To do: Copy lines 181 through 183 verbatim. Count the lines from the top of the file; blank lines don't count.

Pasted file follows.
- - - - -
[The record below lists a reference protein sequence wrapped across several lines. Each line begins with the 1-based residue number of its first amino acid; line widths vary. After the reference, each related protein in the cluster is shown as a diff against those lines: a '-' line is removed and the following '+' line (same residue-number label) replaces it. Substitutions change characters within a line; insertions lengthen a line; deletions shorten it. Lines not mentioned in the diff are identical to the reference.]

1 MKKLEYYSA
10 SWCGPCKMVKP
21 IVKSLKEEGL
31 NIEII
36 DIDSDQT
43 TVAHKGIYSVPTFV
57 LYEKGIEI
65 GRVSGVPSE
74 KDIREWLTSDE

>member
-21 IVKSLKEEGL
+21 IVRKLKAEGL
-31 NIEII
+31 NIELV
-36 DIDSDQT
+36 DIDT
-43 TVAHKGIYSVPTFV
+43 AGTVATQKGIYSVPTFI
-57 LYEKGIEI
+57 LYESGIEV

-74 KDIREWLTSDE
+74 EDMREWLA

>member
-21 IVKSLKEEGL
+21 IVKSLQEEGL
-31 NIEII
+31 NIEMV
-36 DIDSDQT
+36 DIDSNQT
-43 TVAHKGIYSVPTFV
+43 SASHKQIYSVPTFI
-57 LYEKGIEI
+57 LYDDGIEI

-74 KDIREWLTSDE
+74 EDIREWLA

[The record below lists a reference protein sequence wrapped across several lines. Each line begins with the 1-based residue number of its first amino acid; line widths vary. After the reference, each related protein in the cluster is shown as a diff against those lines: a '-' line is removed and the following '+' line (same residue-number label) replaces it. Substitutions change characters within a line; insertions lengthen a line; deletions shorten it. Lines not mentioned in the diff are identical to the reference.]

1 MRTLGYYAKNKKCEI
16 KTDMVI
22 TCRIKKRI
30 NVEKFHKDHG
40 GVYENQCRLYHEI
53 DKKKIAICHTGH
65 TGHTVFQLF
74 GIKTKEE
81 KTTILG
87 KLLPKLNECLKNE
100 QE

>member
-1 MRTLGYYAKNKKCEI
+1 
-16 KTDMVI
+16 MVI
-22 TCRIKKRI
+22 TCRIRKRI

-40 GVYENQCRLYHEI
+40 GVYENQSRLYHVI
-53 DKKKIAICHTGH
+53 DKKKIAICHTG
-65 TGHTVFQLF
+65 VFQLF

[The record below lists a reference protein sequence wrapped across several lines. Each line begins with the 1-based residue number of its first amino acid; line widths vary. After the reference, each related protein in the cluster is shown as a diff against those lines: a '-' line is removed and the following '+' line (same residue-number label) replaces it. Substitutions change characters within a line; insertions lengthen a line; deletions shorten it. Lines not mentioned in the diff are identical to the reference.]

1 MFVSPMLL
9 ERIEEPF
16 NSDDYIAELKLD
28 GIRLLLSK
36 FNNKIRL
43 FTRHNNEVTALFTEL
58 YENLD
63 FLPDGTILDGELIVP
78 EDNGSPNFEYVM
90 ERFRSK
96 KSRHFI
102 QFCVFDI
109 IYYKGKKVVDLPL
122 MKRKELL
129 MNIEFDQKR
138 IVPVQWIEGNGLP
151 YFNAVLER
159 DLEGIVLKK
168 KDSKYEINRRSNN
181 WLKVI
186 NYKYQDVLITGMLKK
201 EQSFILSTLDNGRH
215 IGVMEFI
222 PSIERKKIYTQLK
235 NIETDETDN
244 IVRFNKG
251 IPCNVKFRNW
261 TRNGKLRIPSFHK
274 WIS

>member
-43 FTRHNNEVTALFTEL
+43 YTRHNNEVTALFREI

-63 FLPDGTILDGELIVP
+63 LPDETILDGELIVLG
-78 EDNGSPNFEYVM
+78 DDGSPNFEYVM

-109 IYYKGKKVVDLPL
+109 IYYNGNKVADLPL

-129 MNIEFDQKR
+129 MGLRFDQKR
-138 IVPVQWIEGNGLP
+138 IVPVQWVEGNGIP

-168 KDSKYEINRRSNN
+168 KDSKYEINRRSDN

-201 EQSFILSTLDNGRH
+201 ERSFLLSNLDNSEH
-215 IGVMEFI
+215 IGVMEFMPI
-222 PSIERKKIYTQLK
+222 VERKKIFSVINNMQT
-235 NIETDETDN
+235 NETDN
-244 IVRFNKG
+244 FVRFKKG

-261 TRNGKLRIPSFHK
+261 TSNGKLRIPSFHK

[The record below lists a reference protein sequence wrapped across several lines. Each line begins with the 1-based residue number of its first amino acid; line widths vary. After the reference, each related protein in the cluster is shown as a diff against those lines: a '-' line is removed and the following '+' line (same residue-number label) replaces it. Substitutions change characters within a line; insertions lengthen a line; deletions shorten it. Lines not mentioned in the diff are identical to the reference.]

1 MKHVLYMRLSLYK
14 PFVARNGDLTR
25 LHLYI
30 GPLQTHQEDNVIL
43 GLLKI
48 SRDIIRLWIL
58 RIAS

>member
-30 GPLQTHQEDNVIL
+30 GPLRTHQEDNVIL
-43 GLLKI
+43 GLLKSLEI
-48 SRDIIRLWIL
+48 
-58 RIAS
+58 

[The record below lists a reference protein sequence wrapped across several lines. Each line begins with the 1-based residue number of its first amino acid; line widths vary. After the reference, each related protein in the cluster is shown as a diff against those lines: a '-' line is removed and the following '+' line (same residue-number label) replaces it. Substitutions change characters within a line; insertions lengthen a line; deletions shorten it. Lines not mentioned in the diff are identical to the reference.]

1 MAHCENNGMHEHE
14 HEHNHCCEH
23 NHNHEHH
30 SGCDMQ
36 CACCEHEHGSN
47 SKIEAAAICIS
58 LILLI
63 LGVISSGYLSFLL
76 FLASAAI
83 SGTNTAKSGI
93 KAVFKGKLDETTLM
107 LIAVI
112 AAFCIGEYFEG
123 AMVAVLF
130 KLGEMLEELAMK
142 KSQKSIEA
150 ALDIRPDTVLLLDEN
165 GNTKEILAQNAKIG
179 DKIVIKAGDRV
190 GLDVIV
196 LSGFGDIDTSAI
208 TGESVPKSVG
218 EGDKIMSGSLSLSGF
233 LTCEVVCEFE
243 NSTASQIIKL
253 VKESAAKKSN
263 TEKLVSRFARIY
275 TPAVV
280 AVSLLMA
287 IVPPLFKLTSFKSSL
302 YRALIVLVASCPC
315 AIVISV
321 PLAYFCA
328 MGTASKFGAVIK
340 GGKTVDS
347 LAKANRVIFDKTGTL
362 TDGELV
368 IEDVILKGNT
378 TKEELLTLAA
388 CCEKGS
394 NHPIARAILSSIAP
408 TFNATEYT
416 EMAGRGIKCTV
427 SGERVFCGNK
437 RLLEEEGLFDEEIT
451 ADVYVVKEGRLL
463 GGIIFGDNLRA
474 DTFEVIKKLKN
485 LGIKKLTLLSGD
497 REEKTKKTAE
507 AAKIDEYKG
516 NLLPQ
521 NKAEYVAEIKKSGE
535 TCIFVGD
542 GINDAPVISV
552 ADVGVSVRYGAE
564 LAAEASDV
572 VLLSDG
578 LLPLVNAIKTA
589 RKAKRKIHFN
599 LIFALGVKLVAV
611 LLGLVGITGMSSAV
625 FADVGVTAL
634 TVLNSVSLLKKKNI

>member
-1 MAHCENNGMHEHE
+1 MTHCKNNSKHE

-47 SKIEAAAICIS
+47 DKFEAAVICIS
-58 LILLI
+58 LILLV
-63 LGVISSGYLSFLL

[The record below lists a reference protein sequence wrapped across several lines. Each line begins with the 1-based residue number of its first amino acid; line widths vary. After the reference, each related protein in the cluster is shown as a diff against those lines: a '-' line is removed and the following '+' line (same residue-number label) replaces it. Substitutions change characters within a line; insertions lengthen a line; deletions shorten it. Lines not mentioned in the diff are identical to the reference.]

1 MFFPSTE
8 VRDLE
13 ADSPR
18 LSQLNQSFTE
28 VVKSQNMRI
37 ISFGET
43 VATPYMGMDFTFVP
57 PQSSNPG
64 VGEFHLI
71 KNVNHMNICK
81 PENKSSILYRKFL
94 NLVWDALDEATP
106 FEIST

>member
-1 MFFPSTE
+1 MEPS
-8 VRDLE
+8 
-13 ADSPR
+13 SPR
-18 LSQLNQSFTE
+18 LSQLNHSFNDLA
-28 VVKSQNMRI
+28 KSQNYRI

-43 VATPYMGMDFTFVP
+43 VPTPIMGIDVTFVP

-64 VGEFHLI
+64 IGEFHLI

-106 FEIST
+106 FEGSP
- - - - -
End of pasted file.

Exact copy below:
437 RLLEEEGLFDEEIT
451 ADVYVVKEGRLL
463 GGIIFGDNLRA